Researchers want to bring Hawaiian monk seals closer to main islands

By Tim Sakahara - bio | email

HONOLULU (HawaiiNewsNow) - A wildlife move draws mixed reaction. Most everyone loves Hawaiian monk seals but competing against them is a different matter.  Oahu fishermen are fighting a plan to bring more seals to the main islands.

National Oceanic and Atmospheric Administration (NOAA) researchers say the Hawaiian monk seal population has dropped 40 percent in the last 10 years.  There are only about 1,100 left.

NOAA says 80 percent of monk seal pups in the Northwestern Hawaiian Islands die before they're three years old.  That means they don't reproduce.  Yet down around the main Hawaiian island chain they survive much better.  So NOAA wants to move female pups from the Northwestern chain down to the main island chain.  Then they would move them back when they're three years old.

They say pups are resilient and they've been successful relocating the animals in the past.  At most they would move 60 seals but would start with about 10 to make sure it works.

"This environmental impact statement is proposing monk seal management activities not human management activities," said Jeffrey Walters, Ph.D., NOAA Hawaiian Monk Seal Recovery Coordinator.

Right now it's only a proposal.  NOAA does not have the permission yet and part of the process is to get public testimony even though it would not add anymore restrictions or regulations to people.

"There are fisheries concerns there are cultural concerns, so there is no substitute for public input," said Dr. Walters.

The fishermen wore their affiliation on their shirt and their emotions on their sleeve.

"We have grave concerns about translocating to the main Hawaiian Islands," said Ed Watamura, Waialua Boat Club.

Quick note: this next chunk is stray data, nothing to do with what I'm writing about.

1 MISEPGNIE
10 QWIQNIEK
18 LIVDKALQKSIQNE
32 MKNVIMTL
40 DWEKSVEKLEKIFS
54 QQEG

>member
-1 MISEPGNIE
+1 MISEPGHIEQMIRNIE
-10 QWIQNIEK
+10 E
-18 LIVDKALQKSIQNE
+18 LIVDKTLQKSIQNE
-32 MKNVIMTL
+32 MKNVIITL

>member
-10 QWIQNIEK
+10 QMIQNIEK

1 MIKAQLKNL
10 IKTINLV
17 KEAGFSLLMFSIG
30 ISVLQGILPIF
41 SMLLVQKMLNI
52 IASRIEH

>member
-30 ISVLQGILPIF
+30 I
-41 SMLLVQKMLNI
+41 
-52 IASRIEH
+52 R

"Keep wild seals wild," said Warren Vonarnswaldt, Fisherman.

"I still don't understand why people have to play with Mother Nature," said Dean Ogoshi, Fisherman.

"Let's help the monk seal by ending human intervention," said Roy Morioka, Fisherman.

"In the last five years I've lost 20 to 25 percent of my income due to seals wrecking our gear," said Eric Wagenman, Fisherman.

Not everyone was against NOAA's plans.  Some want researchers to do whatever it takes to save the seals.

"It's an iconic species, very important to the marine ecosystem and needs to be recovered in order to have a healthy ocean," said Keiko Bonk, Save Our Seals. "We're over fishing, the oceans are being depleted but the seals didn't do that the humans did that.  That's a scapegoat for them to start blaming seals."

"I just want to emphasize this isn't the end of the process there are ongoing meetings and hearings we will have," said Dr. Walters.

This was the first of six meetings to be held across the state.  You can also submit your thoughts in writing to the NOAA office until October 17.  Submit by email at:

Mail or Hand deliver comments to:

Hawaiian Monk Seal Recovery Actions PEIS

Marine Mammal Branch Chief

Pacific Islands Regional Office

NOAA National Marine Fisheries Service

1601 Kapiolani Blvd. Suite 1110

Honolulu, HI 96814

For more information about the Programmatic Environmental Impact Statement click here:

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